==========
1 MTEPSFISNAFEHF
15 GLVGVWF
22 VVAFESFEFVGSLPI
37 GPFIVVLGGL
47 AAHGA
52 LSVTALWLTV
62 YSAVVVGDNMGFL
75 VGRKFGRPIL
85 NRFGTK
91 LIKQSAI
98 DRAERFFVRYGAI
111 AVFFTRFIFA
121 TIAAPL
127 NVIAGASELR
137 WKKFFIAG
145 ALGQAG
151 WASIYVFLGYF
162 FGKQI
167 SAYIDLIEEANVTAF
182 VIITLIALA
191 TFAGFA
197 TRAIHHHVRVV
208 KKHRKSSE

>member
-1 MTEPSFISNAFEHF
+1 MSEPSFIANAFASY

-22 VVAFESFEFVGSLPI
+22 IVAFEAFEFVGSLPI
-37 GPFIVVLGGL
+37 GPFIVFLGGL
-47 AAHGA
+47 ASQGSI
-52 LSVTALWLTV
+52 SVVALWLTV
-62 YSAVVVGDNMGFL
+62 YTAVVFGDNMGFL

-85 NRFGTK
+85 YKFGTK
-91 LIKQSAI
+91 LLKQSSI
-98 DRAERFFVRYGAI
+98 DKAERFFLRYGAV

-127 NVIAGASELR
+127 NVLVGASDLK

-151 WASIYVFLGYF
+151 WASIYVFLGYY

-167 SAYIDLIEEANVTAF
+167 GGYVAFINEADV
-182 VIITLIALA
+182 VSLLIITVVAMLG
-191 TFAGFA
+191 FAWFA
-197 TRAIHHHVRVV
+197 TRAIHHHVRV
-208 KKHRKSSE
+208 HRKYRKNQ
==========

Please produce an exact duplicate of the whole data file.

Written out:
1 MTEPSFISNAFEHF
15 GLVGVWF
22 VVAFESFEFVGSLPI
37 GPFIVVLGGL
47 AAHGA
52 LSVTALWLTV
62 YSAVVVGDNMGFL
75 VGRKFGRPIL
85 NRFGTK
91 LIKQSAI
98 DRAERFFVRYGAI
111 AVFFTRFIFA
121 TIAAPL
127 NVIAGASELR
137 WKKFFIAG
145 ALGQAG
151 WASIYVFLGYF
162 FGKQI
167 SAYIDLIEEANVTAF
182 VIITLIALA
191 TFAGFA
197 TRAIHHHVRVV
208 KKHRKSSE

>member
-1 MTEPSFISNAFEHF
+1 MSEPSFIANAFASY

-22 VVAFESFEFVGSLPI
+22 IVAFEAFEFVGSLPI
-37 GPFIVVLGGL
+37 GPFIVFLGGL
-47 AAHGA
+47 ASQGSI
-52 LSVTALWLTV
+52 SVVALWLTV
-62 YSAVVVGDNMGFL
+62 YTAVVFGDNMGFL

-85 NRFGTK
+85 YKFGTK
-91 LIKQSAI
+91 LLKQSSI
-98 DRAERFFVRYGAI
+98 DKAERFFLRYGAV

-127 NVIAGASELR
+127 NVLVGASDLK

-151 WASIYVFLGYF
+151 WASIYVFLGYY

-167 SAYIDLIEEANVTAF
+167 GGYVAFINEADV
-182 VIITLIALA
+182 VSLLIITVVAMLG
-191 TFAGFA
+191 FAWFA
-197 TRAIHHHVRVV
+197 TRAIHHHVRV
-208 KKHRKSSE
+208 HRKYRKNQ